If you’re switching careers, be sure you can make the case for why you want to make this move, to yourself and to your future employer in an interview setting. When thinking about further schooling to jump-start this career change, speak with industry friends or peers about the extent to which college degrees and certifications are valued. This will help you better understand your target industry and hopefully validate your reasons for switching careers.
Taking the time to review – or make – your budget and do some forecasting is crucial. You may choose to meet with a financial advisor or strategize on your own or with family. These steps will help you think through your options for paying for college while balancing other financial responsibilities.
The good news is paying for college without taking on student loans is possible. Don’t assume your income or age at this stage in your life takes you out of the running for financial assistance. Conduct some research online and leave no stone unturned! Scholarships from local civic organizations or religious institutions are also great opportunities to investigate.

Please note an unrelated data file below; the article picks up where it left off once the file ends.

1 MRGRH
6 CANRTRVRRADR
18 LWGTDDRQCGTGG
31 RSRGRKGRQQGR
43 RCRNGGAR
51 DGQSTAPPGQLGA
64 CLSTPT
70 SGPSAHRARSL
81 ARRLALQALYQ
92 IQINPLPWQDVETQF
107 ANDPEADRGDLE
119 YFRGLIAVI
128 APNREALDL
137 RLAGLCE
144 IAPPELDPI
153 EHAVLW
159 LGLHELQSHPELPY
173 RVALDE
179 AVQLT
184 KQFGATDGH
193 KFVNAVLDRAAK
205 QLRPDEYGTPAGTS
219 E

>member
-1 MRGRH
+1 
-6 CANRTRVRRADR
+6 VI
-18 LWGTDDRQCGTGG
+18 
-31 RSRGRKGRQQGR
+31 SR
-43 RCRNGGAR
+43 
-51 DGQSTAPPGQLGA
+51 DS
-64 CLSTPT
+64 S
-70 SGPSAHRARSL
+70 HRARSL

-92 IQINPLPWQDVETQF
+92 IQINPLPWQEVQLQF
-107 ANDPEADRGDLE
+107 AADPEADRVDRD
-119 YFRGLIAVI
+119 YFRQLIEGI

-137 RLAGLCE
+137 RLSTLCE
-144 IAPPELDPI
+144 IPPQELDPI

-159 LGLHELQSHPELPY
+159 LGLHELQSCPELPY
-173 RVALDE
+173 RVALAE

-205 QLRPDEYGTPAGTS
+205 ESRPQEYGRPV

If you’re currently in the workforce, you may consider asking your employer for assistance with your tuition. Tuition assistance programs vary from employer to employer. Some programs will reimburse an employee for their full tuition amount and some will cover only a portion. There can also be stipulations about how long an employee must stay at a company if tuition costs are covered. Check with your employer to gather all the details.